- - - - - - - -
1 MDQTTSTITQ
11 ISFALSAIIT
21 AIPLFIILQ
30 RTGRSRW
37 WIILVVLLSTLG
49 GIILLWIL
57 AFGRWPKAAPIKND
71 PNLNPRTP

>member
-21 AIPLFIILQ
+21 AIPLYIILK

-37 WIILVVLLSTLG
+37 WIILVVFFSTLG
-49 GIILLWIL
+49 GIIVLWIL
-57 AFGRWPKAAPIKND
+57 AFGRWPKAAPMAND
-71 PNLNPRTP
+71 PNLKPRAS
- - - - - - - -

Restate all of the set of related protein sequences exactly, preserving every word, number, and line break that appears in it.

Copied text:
1 MDQTTSTITQ
11 ISFALSAIIT
21 AIPLFIILQ
30 RTGRSRW
37 WIILVVLLSTLG
49 GIILLWIL
57 AFGRWPKAAPIKND
71 PNLNPRTP

>member
-21 AIPLFIILQ
+21 AIPLYIILK

-37 WIILVVLLSTLG
+37 WIILVVFFSTLG
-49 GIILLWIL
+49 GIIVLWIL
-57 AFGRWPKAAPIKND
+57 AFGRWPKAAPMAND
-71 PNLNPRTP
+71 PNLKPRAS